YAB Member Reports: Selling Millennials on Celebrity Endorsement
- April 22nd, 2013
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Millennials have grown up as paparazzi culture has reached a fevered pitch. They are well used to tabloids and blogs touting celebrities as being "just like us!" while simultaneously looking for scandals and failings to broadcast to fans. For this generation, there is no mystery to their "idols," and as a result actually idolizing celebrities is a dying sentiment. Their unique experience with celebrity culture brings into question the effectiveness of traditional celebrity endorsement. How believable is a seal of approval from a celebrity when Millennials know more about their personalities and preferences than ever before? Add to this the fact that Millennials might just be the most media savvy generation to date, with full awareness of the machinery at work behind brands and their efforts to lure in consumers. They are a more critical audience, and to reach them, finding the right pairing of brand and celebrity is imperative. Today Youth Advisory Board member Maddie Flager is giving her first-hand Millennial perspective on when celebrity endorsement works and when it falls flat.
Selling Millennials on Celebrity Endorsement
There is a fine line between a well-placed celebrity endorsement and one that simply fails to connect. Here are two of the biggest factors Millennials use to judge celebrity-endorsement marketing.
1) Do the Celeb and Brand Personalities Match?
Perhaps the biggest factor in producing a successful celebrity ad campaign is choosing the right person: how well do the icon and the product fit together? Personally, I often find that the less an ad is outright about buying the product and instead features an idea, feeling or attitude that the product evokes the more I will pay attention to it.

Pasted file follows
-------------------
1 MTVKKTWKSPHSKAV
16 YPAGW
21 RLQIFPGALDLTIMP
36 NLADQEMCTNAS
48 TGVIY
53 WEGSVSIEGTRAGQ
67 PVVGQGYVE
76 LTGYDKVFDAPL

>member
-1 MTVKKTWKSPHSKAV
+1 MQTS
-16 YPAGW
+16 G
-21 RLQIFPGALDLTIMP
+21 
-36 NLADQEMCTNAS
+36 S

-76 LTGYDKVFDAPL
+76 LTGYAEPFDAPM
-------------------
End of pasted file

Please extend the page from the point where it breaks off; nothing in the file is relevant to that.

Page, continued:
Feels Right: Pepsi has matched celebrity with brand perfectly in their campaign featuring Beyoncé. Because their energies are such a good match, the believability of the spokesperson using the product becomes somewhat less important. Does Beyoncé really rehydrate with Pepsi during rehearsal breaks? Probably not, but that’s not to say she doesn’t during other times of the day. Also, because the can is shown for merely 8 seconds during the commercial, the focus is taken off the actual drink and put onto the superstar. In this case, utilizing relatability over star power is a non-factor – Beyoncé is superhuman. If Beyoncé likes something, we do too. The pop-art print campaign and limited-edition can sporting Beyoncé’s face enhance Pepsi’s appeal even more. The vibrant, colorful designs reflect the fun and refreshing attitude that both Pepsi and Beyoncé embody. Regardless of how seldom I drink Pepsi, I want a can with Beyoncé’s face on it, and the fun visual of the diva pushing a grocery cart full of Pepsi packs might just cause me to think twice next time I’m ordering a drink at a restaurant.